Watch as the defenseman closes in on Jagr. Watch how Jagr takes one big stride as the defenseman makes a move towards him and then dips his shoulder to protect the puck.


Watch how Jagr goes around the net here, eliminating the ability of the trailing defenseman to chase him. This buys Jagr time and space to find an open Claude Giroux for the slam-dunk goal.


Again, watch how Jagr uses the back of the net to shield himself and the puck from the defender. With no viable passing options, Jagr throws it on goal, and good things happen when you put the puck on net.


Finally, here’s Jagr’s top-10 goals of all time. Pay specific attention to goals #7 and #3. Watch the edgework on his skates that Jagr uses to beat the defensemen.


Jagr’s hands:

Generally when you have a bigger man, they have a longer stick, longer arms, and therefore, it’s harder to make moves when you are in tight on a defenseman. Somebody forgot to tell Jagr that. Between 1995-2004, there was not a player better at 1-on-1 hockey. I think only after the lockout did Detroit’s Pavel Datsyuk (another player on our Living Legends segment) finally take the mantle as the best 1-on-1 player in the game. But for 10 solid years, Jagr was the best at making moves in tight, whether it was on a defenseman or on a goaltender. Below are several examples of Jagr making moves in tight to beat either a defenseman or a goaltender.





Jagr’s shot:

If you’re going to score 669 goals, chances are you have a lethal shot. Jagr has just that. Not only can Jagr dance around all the defensemen, but when he decides to shoot, he can rip it. Jagr uses one of the longest curves on his stick which allows him to not only stickhandle effectively, but it allows him to curl the puck and rip it. He has one of the heaviest wrist shots. People often ask what it means to have a “heavy” wrist shot. What that means is that it is a shot that carries a lot of weight behind it, so much so that it can make the puck very difficult to control for a goaltender. It often “stings” the goaltender wherever it hits them, making it a hard shot to corral. Jagr possesses a heavy and accurate shot and below are a few examples of it.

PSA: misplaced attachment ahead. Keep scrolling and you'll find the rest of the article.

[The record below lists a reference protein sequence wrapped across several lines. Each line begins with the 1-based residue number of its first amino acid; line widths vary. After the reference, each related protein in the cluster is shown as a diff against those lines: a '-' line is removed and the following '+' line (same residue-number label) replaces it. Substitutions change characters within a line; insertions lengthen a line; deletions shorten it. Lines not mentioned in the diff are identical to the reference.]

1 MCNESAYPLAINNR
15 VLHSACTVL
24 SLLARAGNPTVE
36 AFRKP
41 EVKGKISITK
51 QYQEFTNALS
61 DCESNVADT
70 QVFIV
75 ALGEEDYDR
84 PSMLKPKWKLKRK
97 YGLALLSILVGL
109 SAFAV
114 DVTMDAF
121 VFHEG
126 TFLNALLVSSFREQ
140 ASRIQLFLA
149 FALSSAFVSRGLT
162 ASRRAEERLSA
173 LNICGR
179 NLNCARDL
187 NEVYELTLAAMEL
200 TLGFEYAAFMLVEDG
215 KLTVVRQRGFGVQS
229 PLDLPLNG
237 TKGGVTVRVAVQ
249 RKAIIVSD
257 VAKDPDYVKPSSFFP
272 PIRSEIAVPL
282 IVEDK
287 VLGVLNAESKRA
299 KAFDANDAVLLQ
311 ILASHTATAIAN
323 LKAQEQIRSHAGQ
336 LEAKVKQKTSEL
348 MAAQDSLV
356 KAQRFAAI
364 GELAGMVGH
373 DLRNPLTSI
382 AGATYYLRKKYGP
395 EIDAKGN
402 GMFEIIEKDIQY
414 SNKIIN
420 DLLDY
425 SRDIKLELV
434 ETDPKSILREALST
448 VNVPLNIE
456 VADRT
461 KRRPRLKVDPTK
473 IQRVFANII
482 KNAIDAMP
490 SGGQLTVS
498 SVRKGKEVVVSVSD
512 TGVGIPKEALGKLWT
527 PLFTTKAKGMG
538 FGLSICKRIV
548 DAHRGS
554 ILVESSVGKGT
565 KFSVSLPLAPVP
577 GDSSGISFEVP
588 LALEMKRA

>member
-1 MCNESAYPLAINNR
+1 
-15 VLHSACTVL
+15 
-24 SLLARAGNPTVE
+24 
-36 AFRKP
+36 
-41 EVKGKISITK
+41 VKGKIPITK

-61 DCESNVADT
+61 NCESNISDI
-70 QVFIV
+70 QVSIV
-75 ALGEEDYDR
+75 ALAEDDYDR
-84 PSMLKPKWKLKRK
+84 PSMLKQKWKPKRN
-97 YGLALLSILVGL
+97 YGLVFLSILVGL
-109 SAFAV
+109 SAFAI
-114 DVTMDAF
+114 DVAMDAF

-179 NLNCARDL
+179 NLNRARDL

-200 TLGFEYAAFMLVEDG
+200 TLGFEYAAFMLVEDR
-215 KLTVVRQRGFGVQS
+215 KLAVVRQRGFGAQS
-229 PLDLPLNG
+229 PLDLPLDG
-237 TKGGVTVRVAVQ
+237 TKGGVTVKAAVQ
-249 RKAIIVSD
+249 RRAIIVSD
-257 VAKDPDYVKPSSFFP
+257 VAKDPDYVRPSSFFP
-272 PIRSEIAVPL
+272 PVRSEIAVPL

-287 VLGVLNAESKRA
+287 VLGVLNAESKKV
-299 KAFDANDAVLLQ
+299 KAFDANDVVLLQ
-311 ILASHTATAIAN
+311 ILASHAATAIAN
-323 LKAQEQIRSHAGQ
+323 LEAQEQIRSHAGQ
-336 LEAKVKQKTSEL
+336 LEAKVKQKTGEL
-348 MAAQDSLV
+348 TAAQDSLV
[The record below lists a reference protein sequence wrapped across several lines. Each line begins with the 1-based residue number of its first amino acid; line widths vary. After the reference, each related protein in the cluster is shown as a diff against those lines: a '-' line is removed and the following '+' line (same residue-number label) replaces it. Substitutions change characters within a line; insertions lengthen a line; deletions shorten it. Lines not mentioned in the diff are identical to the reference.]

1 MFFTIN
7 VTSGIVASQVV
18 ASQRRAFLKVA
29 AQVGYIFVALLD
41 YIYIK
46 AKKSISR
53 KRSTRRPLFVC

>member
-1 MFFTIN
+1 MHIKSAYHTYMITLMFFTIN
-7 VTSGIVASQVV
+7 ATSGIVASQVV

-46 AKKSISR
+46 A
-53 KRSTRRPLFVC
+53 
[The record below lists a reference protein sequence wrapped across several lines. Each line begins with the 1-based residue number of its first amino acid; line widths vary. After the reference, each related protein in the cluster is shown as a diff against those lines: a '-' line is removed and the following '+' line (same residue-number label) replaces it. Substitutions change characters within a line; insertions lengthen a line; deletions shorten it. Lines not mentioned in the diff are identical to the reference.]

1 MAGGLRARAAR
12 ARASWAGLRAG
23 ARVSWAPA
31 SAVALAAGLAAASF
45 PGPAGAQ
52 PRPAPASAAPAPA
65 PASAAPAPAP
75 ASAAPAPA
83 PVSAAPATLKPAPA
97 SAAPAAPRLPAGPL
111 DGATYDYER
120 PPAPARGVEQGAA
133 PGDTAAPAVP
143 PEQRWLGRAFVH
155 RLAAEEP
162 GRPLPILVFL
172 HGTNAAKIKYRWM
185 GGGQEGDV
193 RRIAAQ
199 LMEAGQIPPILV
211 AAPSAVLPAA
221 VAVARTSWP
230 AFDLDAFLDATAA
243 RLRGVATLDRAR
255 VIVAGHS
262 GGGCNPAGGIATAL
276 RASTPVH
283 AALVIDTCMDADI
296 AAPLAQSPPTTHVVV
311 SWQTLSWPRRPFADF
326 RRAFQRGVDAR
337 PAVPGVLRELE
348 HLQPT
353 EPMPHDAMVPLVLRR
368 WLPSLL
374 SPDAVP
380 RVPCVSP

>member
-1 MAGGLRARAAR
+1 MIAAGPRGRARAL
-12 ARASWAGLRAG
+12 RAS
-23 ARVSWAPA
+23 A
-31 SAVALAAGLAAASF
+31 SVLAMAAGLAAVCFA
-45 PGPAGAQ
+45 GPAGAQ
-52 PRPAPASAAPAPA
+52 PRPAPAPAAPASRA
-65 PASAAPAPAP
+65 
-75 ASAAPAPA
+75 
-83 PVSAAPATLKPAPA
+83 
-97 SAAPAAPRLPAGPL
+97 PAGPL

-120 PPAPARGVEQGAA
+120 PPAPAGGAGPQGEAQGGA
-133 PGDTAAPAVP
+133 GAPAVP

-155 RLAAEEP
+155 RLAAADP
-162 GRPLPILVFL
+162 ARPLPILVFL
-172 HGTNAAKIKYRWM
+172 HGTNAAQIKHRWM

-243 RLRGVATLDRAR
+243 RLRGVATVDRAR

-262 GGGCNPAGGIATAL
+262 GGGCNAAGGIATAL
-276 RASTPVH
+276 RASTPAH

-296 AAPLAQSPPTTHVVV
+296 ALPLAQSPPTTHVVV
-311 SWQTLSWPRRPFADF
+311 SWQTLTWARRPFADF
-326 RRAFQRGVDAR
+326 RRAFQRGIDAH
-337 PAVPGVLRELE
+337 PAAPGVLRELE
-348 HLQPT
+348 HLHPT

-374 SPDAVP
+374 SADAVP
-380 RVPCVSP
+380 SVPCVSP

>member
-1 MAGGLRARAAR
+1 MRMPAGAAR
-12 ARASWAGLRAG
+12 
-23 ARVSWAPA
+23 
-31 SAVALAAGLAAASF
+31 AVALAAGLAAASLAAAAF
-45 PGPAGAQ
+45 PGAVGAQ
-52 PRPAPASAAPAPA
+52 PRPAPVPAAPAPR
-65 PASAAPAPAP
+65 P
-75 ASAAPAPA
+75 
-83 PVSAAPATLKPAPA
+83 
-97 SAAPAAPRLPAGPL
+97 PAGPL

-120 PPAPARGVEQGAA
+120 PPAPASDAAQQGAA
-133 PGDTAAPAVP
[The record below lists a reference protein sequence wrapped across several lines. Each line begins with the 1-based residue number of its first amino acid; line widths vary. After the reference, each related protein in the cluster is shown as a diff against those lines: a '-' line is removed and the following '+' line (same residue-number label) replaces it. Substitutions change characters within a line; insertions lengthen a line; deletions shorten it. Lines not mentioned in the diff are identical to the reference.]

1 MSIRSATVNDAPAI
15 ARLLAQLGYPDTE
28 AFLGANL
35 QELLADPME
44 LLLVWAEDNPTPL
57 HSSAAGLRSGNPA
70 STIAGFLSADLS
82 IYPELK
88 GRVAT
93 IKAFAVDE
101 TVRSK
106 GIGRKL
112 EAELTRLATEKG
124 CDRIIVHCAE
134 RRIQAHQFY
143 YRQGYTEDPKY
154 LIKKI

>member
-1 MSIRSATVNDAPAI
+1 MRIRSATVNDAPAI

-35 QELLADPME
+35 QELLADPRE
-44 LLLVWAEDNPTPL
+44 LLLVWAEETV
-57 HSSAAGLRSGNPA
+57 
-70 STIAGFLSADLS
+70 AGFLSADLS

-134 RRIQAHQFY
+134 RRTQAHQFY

Jagr’s strength:

So hypothetically, let’s say a player was able to catch Jagr on the backcheck. Well, Jagr at his size was so strong that he could hold off almost any player, even if they were holding him, hooking him, or physically trying to knock him down. Remember that the early part of Jagr’s career was spent in an era where obstruction was “allowed” and defensive players could hook and hold the offensive players throughout the neutral zone to impede their progress. Check out some examples of Jagr’s strength below.



This is the same video of Jagr’s 10 best plays, and all you need to watch is #10. He’s being held (illegally), and still has the strength with one hand to reverse the play and beat the defenseman to set up his teammate for an easy goal. Simply amazing


So far I’ve shown you examples of his skating, his stickhandling,  his shot, and his strength. The thing that makes him truly elite is his hockey I.Q. something that is so hard to show on YouTube highlights. Jagr just knows how to find the open spaces, find the chinks in the defense, and how to use his abilities to his advantage. I think a large part of it came from his early years in Pittsburgh where he had the opportunity to learn from teammates and Hall of Famers Mario Lemieux, Bryan Trottier, and Ron Francis. Learning from three of the greatest forwards of all time truly allowed Jagr to study the game as a young player and pick up the proper tendencies. You see that now, even at age 40, as he still knows where that puck is going to be and where the soft spot in the defense is. He’s simply one of the most unbelievable specimens hockey has ever seen. Very few players have ever been able to combine his size with his stickhandling and that’s why Jagr is a Living Legend.